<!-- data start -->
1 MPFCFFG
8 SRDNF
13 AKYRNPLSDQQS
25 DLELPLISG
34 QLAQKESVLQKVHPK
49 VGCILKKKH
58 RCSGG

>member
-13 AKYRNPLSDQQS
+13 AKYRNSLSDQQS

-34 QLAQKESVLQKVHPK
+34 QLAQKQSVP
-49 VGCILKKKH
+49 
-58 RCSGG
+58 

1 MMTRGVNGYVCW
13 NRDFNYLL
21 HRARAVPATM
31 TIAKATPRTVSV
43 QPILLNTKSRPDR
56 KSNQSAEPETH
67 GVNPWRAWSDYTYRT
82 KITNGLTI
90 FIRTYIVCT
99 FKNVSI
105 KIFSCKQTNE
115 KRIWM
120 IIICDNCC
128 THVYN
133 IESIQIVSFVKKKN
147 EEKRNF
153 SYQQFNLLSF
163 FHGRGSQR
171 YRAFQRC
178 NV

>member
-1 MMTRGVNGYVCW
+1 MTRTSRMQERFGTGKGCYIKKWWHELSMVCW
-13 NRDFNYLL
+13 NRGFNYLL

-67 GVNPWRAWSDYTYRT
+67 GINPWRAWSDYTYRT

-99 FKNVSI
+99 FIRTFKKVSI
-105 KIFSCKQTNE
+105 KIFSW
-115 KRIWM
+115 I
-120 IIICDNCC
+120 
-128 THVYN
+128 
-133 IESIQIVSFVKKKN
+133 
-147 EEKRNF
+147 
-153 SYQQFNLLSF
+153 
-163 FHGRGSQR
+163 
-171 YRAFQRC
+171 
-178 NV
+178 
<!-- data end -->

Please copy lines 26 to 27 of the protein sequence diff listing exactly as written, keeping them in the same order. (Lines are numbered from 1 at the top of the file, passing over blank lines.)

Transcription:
99 FKNVSI
105 KIFSCKQTNE